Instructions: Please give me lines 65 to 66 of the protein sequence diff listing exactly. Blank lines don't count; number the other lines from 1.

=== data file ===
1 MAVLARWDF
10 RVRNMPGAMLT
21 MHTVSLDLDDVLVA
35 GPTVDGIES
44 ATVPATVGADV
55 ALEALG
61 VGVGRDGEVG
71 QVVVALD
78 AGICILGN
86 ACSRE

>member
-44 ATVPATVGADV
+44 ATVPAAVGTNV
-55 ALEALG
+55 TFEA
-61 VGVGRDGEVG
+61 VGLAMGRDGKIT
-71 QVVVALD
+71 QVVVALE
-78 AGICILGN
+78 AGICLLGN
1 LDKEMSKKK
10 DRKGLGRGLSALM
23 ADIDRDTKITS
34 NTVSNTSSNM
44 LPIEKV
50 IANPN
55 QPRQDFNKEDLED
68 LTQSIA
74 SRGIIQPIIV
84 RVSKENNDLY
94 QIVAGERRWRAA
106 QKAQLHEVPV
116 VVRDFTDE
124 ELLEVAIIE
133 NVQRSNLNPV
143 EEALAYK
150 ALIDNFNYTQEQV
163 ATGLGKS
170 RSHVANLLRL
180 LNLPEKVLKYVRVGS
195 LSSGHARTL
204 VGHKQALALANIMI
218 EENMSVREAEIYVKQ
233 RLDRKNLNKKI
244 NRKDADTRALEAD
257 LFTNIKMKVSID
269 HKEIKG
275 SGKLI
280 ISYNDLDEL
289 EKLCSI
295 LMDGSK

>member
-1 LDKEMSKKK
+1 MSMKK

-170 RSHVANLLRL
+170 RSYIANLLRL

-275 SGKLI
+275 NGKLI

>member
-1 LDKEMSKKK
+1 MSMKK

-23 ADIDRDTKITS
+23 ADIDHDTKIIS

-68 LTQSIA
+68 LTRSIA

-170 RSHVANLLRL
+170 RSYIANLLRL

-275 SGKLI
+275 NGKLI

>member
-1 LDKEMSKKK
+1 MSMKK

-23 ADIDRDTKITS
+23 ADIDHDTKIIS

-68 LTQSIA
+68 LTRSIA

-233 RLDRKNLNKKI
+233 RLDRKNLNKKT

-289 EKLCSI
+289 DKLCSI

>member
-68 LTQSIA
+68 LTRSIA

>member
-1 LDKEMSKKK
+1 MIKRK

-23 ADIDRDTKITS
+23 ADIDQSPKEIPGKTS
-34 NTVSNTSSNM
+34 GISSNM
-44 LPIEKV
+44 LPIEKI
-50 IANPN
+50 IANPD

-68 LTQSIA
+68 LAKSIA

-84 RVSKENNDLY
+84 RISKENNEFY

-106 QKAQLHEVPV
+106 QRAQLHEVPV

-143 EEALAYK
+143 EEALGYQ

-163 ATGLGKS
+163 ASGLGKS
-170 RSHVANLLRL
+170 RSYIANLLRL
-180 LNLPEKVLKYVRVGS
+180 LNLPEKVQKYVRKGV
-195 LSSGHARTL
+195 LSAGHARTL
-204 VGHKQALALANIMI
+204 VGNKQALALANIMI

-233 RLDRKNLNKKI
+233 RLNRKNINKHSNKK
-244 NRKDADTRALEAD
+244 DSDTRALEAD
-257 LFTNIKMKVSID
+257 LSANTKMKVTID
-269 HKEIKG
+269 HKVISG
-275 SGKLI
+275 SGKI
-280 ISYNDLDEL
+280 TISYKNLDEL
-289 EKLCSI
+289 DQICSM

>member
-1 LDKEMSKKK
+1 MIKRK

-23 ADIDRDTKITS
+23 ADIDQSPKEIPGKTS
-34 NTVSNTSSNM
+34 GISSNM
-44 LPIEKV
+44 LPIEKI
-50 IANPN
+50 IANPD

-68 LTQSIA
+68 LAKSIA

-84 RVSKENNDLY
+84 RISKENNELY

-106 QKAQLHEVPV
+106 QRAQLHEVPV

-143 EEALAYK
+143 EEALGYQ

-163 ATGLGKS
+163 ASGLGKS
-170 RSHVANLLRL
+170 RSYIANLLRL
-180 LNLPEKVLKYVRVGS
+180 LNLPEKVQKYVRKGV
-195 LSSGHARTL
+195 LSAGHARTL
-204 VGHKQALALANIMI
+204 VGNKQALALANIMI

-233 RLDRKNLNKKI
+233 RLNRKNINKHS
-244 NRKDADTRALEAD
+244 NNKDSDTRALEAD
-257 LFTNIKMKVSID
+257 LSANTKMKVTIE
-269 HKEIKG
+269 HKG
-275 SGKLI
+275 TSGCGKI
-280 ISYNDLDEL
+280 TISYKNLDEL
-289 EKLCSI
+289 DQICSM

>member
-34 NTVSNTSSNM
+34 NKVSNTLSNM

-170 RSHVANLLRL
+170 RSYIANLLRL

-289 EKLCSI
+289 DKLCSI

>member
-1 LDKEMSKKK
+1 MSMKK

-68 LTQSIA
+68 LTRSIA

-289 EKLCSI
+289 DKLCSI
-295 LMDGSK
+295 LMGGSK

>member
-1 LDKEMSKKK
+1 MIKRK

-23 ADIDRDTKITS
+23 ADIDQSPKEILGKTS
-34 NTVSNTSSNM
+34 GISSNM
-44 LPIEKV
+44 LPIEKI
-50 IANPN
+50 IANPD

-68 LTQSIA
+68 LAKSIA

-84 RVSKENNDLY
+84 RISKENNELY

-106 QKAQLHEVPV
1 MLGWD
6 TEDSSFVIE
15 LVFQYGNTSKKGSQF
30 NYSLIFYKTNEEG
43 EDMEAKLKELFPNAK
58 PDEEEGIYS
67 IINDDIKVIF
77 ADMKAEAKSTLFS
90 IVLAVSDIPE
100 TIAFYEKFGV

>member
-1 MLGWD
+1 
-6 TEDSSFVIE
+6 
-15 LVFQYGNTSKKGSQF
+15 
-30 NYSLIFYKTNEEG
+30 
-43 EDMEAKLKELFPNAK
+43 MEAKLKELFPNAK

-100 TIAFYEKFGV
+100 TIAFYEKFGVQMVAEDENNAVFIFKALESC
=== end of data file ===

-68 LTQSIA
+68 LTRSIA